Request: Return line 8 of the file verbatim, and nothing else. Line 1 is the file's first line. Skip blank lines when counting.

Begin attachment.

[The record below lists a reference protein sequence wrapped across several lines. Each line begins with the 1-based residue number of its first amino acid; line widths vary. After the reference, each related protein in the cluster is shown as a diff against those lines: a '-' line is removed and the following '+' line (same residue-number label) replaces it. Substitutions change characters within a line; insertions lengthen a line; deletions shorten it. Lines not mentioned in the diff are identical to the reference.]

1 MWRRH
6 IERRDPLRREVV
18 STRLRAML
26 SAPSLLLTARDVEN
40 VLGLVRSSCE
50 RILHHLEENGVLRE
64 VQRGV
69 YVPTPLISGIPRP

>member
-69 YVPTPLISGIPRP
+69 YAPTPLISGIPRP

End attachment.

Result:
64 VQRGV